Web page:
Annik Percival would also have some fun with Michel’s cigars. She would permit partners she liked—Fennebresque among them—to help themselves to the cigars in his office humidor when Michel was off in Paris, London, or Sous-le-Vent. “She’d call me,” Fennebresque continued, “and I’d go fish some out of his humidor because they’d be stale by the time he’d get back.” But sometimes Fennebresque couldn’t wait until Michel went out of town to get his Cuban-cigar fix. At the partners’ meetings on Monday mornings, he would watch in amazement as Michel went through his typical cigar-smoking ritual. “I used to watch Michel,” he said. “And he’d smoke these things. He’d light them up and smoke them and literally smoke three-eighths of an inch and then put it in the ashtray and then light up another one. And I just thought this was fucking ridiculous. So, I made sure I was the last guy to leave the partners’ meeting. And I would clip both ends of his cigars in the ashtray, and I would take them. Every Monday, I had two $15 cigars. And no one ever knew.”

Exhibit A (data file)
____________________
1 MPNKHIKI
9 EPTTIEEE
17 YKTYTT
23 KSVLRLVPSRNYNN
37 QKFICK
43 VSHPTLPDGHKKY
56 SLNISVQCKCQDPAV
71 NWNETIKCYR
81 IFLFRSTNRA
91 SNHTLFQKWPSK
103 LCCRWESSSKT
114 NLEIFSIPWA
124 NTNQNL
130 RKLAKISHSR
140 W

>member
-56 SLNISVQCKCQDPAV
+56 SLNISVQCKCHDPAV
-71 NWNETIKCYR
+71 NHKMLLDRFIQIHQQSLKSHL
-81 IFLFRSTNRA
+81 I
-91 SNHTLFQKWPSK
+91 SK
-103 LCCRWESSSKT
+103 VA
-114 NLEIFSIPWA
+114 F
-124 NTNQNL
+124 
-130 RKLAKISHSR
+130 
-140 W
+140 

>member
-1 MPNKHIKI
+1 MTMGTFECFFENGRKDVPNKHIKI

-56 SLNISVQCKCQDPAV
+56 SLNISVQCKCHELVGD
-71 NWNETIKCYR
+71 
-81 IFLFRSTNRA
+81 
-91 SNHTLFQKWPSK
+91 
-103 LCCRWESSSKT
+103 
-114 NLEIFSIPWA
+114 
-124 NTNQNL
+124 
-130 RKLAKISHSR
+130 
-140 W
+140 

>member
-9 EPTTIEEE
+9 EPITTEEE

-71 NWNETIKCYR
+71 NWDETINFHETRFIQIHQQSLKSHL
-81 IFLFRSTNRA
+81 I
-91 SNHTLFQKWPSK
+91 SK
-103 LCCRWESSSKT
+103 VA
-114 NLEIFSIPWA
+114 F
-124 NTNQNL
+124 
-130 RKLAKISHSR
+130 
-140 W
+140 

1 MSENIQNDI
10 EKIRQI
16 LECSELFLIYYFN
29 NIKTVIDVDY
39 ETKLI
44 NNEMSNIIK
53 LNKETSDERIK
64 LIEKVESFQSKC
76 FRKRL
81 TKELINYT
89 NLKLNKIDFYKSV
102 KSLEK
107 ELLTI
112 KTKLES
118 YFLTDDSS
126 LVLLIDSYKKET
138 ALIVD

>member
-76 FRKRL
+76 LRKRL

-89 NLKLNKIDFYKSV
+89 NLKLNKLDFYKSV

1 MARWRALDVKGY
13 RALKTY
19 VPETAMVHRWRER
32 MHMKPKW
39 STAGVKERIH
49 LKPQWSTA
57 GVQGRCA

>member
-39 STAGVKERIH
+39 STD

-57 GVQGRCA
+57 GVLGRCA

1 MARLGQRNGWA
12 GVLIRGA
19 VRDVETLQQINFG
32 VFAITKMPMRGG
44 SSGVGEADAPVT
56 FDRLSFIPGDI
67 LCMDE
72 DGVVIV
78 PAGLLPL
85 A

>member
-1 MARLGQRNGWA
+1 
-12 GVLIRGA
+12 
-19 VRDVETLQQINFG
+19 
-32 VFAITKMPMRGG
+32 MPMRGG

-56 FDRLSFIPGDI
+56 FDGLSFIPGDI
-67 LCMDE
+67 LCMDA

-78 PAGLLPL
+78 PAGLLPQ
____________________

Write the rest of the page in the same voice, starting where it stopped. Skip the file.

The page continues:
In 1956, Michel married Hélène Lehideux. Together, they had four daughters—Béatrice, Natalie, Cécile, and Agathe—and 11 grandchildren. Each daughter has her own floor in Michel’s gargantuan hôtel particulier, off of Saint-Germain-des-Prés, in Paris. He was considered one of the world’s finest art collectors and spent years re-assembling the pieces of his father’s and grandfather’s collections, which the Nazis had pilfered from the family during World War II. His longtime friend Philippe de Montebello, the onetime director of the Metropolitan Museum of Art, gave a eulogy at Michel’s funeral, in Paris. He is interred in the family tomb, in the Montparnasse Cemetery.
In the great French tradition, Michel also had a longtime mistress, the New York socialite Margo Walker, who lived around the corner from another home Michel owned in Locust Valley, Long Island. He had helped Walker buy the five homes on West Island, just off Locust Valley, that many believe to be the West Egg of Great Gatsby fame.
Michel had come to New York City for heart surgery and had been visiting with Walker in the days before his sudden death.
William D. Cohan is a Writer at Large for AIR MAIL and the author of such best-selling books as The Last Tycoons, House of Cards, and The Price of Silence. He is a founding partner of Puck. His new book, Power Failure, will be published in November